- if patients are still febrile and unwell after 48 hours an alternative antibiotic such as meropenem is often prescribed +/- vancomycin
- if patients are not responding after 4-6 days the Christie guidelines suggest ordering investigations for fungal infections (e.g. HRCT) rather than just starting antifungal therapy
- there may be a role for G-CSF in selected patients


How should thrombocytopaenia associated with chemotherapy be managed?

This is the third consequence of myelosuppression (alongside anaemia and neutropaenia). It is a common side effect with chemotherapy, particularly with carboplatin, that rarely causes manifestations unless severe. Although petechiae and bruising do occur, major haemorrhage is very rare unless the platelet count falls below 20. At platelet counts below 10 there is appreciable risk of GI or cerebral haemorrhage and prophylactic administration of pooled platelets is needed.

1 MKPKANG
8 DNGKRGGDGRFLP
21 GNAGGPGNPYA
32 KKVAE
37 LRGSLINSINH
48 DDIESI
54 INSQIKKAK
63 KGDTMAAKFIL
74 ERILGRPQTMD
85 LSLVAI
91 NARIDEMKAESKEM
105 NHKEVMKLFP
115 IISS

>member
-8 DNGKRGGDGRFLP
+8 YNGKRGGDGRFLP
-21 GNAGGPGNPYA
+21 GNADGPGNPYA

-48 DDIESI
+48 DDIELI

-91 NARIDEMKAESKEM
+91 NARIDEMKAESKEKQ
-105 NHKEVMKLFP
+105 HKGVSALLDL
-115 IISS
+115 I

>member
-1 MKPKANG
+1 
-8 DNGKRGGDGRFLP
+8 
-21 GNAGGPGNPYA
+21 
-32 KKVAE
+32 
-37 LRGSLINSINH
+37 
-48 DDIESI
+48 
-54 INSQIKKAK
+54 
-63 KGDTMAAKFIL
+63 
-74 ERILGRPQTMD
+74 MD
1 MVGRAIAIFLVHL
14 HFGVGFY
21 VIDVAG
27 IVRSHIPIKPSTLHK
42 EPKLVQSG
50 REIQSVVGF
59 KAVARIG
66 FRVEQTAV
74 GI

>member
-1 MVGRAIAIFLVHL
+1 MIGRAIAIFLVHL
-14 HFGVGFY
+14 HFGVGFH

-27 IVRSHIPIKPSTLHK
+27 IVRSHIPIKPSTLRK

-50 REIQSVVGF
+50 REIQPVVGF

What is gastrointestinal mucositis?

Mucositis is a common delayed complicated of chemotherapy. It is very common in patients receiving chemo-radiotherapy or radiotherapy alone for head and neck cancers. It is thought that chemotherapy and radiotherapy damage basal epithelial cells in the intestinal mucosa leading to apoptosis, atrophy and ulceration. Ulceration leads to bacterial and fungal infection, which activates macrophages and leads to further inflammation.Various therapies include sucking ice lollies, and mouthwash can provide symptomatic relief from mucositis. The time course for mucositis closely resembles that of neutropaenia, occuring 7-10 days after chemo.